Despite intensive theoretical studies on the nature of the side-on coordinated \({{\rm{Cu}}}_{2}{{\rm{O}}}_{2}\) core, theoretical analysis has so far proved to be challenging for many electronic structure methods including ab initio quantum chemistry, density functional theory (DFT) and mixed quantum/classical (QM/MM) methods due to the complex simultaneous interplay of both the charge and spin, and to the multi-reference character of oxyHc. In particular, DFT and hybrid-DFT do not predict the correct singlet ground state due to the multi-reference nature of the ground state that is not accessible in DFT-based approaches9,10,11. To overcome the limitation of DFT techniques, a spin-projection method (also called spin-mixing) is often applied, whereby the different spin-polarised ground states are calculated individually12, and the entangled singlet is reconstructed by linear combination of the respective Slater determinants (essentially a combination of the spin-broken symmetry state in the up–down, up–up and down–down configurations to extract an effective singlet state). Although this construction yields insights into the energetics, it does not allow for the study of excitations, and limits the scope of comparison with experimental data, such as the optical absorption10, that is a stringent test of any theory. Furthermore, the spin-contamination present in spin-polarised hybrid DFT remains an issue6,11,13,14,15, and typically the broken symmetry state wrongly becomes asymmetric in the oxyHc \({{\rm{Cu}}}_{2}{{\rm{O}}}_{2}\) core10. Finally, experiments have also alluded to the necessity of characterising the oxyHc ground state as a mixed valence state16, which cannot be accessed in the ground state DFT approach.

Meanwhile, multi-reference wave function methods have been used to extensively study the oxyHc core13,14,17,18,19,20,21,22, but these approaches are not feasible for systems containing more than several dozen electrons. Flock and Pierloot18 argue that the inclusion of the imidazole ligands results in steric effects that are critical for a realistic description of oxygen containing dicopper systems, but most multi-reference wave function studies of this core consider a simplified model with ammonia ligands (including CC13,14, CASPT218, MRCI19, RASPT220, and DMRG-CASPT221), while others (such as DMRG22 and DMRG-CT23) are limited to the experimentally inaccessible bare \({{\rm{Cu}}}_{2}{{\rm{O}}}_{2}\)\({}^{2+}\) core. Furthermore, this system has large active space requirements given that it likely suffers from triplet instability11, and if the number of allowed excitations is too limited, size-extensivity errors arise20. Some of these methods also lack dynamical correlation contributions24,25,26, and others strongly over-correct correlation effects19.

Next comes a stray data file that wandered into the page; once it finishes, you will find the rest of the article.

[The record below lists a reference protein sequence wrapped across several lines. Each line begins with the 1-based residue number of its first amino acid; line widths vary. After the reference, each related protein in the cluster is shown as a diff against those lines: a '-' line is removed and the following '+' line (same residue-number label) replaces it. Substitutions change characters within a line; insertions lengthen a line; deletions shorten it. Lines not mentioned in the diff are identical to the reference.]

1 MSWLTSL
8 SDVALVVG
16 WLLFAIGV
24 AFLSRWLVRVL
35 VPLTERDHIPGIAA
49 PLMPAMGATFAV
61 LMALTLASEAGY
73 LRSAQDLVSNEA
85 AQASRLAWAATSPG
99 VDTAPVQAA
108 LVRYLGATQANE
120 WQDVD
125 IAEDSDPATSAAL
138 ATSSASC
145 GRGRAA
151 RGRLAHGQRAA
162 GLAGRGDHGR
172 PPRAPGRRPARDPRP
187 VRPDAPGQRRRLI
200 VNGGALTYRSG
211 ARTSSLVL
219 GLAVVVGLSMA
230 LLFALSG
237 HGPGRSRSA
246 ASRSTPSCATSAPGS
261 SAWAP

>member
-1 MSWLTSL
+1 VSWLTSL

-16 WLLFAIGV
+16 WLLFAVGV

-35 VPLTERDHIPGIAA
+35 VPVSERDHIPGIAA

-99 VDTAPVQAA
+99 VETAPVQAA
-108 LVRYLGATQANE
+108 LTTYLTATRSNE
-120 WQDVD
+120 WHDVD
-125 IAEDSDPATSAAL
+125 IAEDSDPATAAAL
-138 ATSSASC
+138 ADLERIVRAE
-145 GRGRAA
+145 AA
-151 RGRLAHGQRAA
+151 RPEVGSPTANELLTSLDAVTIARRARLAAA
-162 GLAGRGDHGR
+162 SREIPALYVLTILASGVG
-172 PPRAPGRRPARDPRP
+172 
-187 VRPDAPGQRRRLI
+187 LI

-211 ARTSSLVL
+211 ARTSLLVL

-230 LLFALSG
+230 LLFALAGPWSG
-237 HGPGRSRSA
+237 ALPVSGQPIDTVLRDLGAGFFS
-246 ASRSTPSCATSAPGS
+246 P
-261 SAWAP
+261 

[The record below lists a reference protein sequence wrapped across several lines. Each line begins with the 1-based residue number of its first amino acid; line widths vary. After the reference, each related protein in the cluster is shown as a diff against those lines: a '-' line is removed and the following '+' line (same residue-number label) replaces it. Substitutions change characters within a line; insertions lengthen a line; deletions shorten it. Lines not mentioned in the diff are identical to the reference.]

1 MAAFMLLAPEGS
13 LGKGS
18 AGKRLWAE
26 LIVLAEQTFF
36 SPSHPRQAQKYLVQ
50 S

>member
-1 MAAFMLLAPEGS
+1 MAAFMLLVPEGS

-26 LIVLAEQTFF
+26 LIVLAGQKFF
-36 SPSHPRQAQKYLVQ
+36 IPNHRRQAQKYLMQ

In this work, we apply an alternative strategy: dynamical mean-field theory (DMFT)27. This method belongs to a broad category of embedding approaches and accounts for the limitations discussed above by treating the many-body effects and the superexchange of the di-Cu bridge explicitly (unlike DFT), while limiting this treatment to the correlated subspace of the copper \(3d\) electrons, thereby side-stepping the prohibitive scaling of quantum chemistry methods. DMFT is a sophisticated method that includes quantum dynamical effects, and takes into account charge fluctuations, spin fluctuations, and thermal excitations. Although DMFT is routinely used to describe materials, it was also recently extended to molecular systems28,29, and combined with the linear-scaling DFT software ONETEP to extend the applicability of DFT + DMFT to systems of unprecedented size30,31,32,33,34.